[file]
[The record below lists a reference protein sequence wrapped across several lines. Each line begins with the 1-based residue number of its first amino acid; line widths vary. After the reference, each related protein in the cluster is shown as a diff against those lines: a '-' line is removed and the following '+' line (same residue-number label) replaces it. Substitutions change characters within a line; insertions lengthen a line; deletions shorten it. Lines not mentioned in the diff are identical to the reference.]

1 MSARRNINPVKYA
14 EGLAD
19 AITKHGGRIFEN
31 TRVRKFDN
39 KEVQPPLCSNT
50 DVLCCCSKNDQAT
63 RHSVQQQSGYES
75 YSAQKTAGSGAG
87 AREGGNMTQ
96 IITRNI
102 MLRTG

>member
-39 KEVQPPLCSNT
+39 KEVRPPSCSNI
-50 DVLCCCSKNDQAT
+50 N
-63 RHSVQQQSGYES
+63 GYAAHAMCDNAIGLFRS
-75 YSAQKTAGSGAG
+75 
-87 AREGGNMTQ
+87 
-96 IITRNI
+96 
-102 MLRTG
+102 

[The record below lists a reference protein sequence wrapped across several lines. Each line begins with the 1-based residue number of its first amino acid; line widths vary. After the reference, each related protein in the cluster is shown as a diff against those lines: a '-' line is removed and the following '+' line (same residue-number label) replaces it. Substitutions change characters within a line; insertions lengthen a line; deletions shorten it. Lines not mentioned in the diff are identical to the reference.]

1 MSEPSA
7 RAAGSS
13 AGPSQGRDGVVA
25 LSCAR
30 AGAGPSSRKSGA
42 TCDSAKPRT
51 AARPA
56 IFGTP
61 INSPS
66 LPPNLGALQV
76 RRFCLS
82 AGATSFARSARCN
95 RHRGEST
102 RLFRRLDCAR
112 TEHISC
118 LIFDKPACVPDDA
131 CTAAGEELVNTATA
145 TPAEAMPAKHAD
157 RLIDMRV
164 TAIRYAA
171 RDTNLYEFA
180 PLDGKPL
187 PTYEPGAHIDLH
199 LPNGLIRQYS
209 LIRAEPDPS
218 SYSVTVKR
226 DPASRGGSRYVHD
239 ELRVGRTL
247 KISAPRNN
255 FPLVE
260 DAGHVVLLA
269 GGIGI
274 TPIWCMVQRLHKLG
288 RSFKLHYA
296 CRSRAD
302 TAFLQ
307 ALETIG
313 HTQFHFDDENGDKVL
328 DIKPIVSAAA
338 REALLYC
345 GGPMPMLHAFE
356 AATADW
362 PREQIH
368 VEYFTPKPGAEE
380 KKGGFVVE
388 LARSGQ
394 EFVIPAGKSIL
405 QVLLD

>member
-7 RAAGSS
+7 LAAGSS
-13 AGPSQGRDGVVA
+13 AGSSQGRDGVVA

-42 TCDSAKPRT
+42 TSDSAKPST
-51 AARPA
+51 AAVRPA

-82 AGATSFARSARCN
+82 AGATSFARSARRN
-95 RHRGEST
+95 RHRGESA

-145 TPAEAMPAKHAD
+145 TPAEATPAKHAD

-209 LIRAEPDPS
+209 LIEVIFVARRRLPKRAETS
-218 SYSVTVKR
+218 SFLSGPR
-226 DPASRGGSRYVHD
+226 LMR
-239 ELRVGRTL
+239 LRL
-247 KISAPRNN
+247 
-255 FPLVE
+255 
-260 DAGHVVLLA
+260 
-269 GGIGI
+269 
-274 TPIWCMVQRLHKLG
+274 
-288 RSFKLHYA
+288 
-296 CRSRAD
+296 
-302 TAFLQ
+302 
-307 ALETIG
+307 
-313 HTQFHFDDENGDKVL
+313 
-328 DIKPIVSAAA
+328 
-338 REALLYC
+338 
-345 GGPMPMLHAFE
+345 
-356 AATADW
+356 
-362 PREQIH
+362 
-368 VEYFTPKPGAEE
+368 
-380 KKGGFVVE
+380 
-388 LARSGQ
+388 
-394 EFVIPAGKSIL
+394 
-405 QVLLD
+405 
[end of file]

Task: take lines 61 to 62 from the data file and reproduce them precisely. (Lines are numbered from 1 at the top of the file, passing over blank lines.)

274 TPIWCMVQRLHKLG
288 RSFKLHYA